Also shown is the round connector for the PCW's own daisy wheel printer. The version of LocoScript 2 which came with the 9512 forces you to have this daisy wheel printer plugged in, in order to be able to use the Centronics port with another printer. Later versions of LocoScript for this machine do not have this flaw. A definite improvement of the printer connection is the integration of the data and power cable, reducing the number of cables (even more)! The same feature can be found on later PcW's, where it is less handy (makes the matrix printers incompatible with previous models).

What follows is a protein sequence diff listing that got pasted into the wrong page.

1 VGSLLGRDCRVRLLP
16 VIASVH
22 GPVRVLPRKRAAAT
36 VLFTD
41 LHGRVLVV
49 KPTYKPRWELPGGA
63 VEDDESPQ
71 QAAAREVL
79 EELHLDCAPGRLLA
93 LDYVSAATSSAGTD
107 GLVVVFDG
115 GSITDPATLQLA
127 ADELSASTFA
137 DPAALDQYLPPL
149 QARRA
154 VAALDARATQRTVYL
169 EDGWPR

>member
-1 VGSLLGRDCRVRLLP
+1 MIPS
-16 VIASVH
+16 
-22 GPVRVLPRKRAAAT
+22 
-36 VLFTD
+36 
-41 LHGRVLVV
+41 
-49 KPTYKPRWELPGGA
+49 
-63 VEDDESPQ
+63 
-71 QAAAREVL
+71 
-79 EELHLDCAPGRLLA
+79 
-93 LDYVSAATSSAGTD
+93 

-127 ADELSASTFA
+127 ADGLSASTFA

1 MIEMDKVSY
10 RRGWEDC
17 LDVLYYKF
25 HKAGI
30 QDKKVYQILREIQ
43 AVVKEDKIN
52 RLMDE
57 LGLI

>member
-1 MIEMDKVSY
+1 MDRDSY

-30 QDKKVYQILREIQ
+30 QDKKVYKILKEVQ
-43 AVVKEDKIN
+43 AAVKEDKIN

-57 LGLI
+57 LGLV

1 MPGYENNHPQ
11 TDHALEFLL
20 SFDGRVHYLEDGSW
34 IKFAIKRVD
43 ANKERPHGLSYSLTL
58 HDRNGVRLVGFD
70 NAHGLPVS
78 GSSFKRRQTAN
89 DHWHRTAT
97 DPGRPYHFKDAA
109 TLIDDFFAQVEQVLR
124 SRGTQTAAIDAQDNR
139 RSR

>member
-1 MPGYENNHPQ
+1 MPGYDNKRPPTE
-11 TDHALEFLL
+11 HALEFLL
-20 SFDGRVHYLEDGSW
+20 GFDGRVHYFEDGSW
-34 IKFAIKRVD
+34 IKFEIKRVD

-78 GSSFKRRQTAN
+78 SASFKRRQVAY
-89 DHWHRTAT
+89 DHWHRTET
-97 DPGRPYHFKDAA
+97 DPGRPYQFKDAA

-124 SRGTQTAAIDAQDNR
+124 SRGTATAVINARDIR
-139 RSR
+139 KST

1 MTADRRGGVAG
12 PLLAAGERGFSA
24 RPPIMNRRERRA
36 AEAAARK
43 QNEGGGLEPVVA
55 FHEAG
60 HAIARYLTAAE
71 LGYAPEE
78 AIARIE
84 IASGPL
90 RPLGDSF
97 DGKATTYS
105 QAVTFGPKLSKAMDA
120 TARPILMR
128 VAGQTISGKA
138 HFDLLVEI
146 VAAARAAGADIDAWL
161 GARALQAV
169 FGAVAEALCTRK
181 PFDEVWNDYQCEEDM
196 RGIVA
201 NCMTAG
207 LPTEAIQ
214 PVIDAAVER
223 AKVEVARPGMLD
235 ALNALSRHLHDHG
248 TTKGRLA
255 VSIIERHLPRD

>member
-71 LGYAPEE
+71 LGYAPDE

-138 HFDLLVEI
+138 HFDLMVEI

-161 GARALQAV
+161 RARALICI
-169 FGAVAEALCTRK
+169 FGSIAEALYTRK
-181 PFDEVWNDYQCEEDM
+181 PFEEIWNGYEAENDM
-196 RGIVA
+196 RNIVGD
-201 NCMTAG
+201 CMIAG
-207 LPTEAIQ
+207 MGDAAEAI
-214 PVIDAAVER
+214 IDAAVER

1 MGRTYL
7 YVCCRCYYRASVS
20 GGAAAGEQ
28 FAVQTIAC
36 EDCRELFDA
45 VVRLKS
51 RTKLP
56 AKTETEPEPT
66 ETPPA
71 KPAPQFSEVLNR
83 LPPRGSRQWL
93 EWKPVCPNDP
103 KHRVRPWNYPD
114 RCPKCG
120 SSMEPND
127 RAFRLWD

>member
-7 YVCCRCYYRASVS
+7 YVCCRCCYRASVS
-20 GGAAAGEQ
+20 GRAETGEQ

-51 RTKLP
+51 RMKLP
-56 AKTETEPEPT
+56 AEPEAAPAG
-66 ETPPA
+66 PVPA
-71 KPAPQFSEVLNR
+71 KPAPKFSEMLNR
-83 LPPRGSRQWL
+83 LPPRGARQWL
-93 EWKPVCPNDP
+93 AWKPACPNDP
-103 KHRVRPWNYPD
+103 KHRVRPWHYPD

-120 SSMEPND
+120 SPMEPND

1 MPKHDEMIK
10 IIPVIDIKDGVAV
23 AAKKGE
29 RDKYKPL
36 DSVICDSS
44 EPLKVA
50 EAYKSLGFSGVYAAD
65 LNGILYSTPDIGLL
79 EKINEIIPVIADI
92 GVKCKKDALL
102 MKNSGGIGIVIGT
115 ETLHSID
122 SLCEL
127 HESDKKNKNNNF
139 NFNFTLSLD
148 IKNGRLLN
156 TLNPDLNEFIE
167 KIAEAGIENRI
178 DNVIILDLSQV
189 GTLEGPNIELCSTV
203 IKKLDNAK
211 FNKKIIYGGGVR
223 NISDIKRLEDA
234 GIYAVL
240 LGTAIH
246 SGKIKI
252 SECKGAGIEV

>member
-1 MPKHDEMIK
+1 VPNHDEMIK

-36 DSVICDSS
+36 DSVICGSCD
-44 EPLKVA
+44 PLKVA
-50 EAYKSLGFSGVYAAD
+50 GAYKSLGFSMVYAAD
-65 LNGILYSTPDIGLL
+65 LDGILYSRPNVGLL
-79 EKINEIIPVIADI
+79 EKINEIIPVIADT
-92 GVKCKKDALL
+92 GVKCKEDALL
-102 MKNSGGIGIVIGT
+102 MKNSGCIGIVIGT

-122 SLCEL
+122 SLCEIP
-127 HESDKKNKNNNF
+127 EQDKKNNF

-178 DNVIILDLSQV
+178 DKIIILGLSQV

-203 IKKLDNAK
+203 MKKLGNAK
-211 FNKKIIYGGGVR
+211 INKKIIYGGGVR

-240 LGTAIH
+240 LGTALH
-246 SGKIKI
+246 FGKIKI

The PCW 9512, like its predecessors, also came with a dedicated non-standard printer. But, instead of a matrix printer (as used with the 8000 series) a large daisy wheel printer was supplied. With this printer Amstrad once again confirmed the need of PCW users for high quality hardcopies.

 

The printer is big enough to handle a single sheet A4 sheet in landscape mode: a formidable tool for producing superb text, although it is not very fast and is not much good for graphics. The addition of a standard parallel printer port reconciles Desktop Publisher and other graphics users.

 

 

 

The ribbon type used, an Olympia Carrera II, is a standard model and can be obtained in both nylon and the more expensive carbon versions, both providing excellent quality.

 

The daisy wheel (shown is the Courier 10 GB) is also a fairly standard model and lots of version can be obtained in many languages, fonts and sizes. Fortunately LocoScript 2 can be tailored to different daisy wheels around, using the LocoChar software.